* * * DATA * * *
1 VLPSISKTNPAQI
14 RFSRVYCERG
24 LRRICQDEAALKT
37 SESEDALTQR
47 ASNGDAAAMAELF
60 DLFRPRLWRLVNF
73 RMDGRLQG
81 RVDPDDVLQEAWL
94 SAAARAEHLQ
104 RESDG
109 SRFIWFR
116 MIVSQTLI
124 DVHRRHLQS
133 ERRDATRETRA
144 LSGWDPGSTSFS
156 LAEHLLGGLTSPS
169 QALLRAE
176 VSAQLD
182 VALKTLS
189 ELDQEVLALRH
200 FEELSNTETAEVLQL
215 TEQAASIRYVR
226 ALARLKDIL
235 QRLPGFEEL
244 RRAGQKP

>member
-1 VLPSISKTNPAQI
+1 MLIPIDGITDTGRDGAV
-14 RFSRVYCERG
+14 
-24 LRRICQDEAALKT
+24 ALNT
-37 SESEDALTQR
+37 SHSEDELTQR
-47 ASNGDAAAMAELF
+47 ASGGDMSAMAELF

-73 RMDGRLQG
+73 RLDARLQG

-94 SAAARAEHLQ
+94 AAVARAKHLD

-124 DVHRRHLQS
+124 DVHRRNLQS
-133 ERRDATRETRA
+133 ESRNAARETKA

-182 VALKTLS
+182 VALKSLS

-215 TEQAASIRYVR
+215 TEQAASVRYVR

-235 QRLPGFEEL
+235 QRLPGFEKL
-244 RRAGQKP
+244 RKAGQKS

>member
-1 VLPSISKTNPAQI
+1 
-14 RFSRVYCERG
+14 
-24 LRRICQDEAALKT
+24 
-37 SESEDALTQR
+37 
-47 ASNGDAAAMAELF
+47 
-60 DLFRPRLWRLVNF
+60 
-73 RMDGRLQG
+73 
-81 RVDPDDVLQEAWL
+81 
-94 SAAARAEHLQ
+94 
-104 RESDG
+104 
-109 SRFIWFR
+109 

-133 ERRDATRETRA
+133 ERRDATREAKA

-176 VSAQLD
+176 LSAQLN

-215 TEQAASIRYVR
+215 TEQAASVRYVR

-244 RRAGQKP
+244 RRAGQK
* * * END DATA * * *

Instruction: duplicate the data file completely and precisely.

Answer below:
1 VLPSISKTNPAQI
14 RFSRVYCERG
24 LRRICQDEAALKT
37 SESEDALTQR
47 ASNGDAAAMAELF
60 DLFRPRLWRLVNF
73 RMDGRLQG
81 RVDPDDVLQEAWL
94 SAAARAEHLQ
104 RESDG
109 SRFIWFR
116 MIVSQTLI
124 DVHRRHLQS
133 ERRDATRETRA
144 LSGWDPGSTSFS
156 LAEHLLGGLTSPS
169 QALLRAE
176 VSAQLD
182 VALKTLS
189 ELDQEVLALRH
200 FEELSNTETAEVLQL
215 TEQAASIRYVR
226 ALARLKDIL
235 QRLPGFEEL
244 RRAGQKP

>member
-1 VLPSISKTNPAQI
+1 MLIPIDGITDTGRDGAV
-14 RFSRVYCERG
+14 
-24 LRRICQDEAALKT
+24 ALNT
-37 SESEDALTQR
+37 SHSEDELTQR
-47 ASNGDAAAMAELF
+47 ASGGDMSAMAELF

-73 RMDGRLQG
+73 RLDARLQG

-94 SAAARAEHLQ
+94 AAVARAKHLD

-124 DVHRRHLQS
+124 DVHRRNLQS
-133 ERRDATRETRA
+133 ESRNAARETKA

-182 VALKTLS
+182 VALKSLS

-215 TEQAASIRYVR
+215 TEQAASVRYVR

-235 QRLPGFEEL
+235 QRLPGFEKL
-244 RRAGQKP
+244 RKAGQKS

>member
-1 VLPSISKTNPAQI
+1 
-14 RFSRVYCERG
+14 
-24 LRRICQDEAALKT
+24 
-37 SESEDALTQR
+37 
-47 ASNGDAAAMAELF
+47 
-60 DLFRPRLWRLVNF
+60 
-73 RMDGRLQG
+73 
-81 RVDPDDVLQEAWL
+81 
-94 SAAARAEHLQ
+94 
-104 RESDG
+104 
-109 SRFIWFR
+109 

-133 ERRDATRETRA
+133 ERRDATREAKA

-176 VSAQLD
+176 LSAQLN

-215 TEQAASIRYVR
+215 TEQAASVRYVR

-244 RRAGQKP
+244 RRAGQK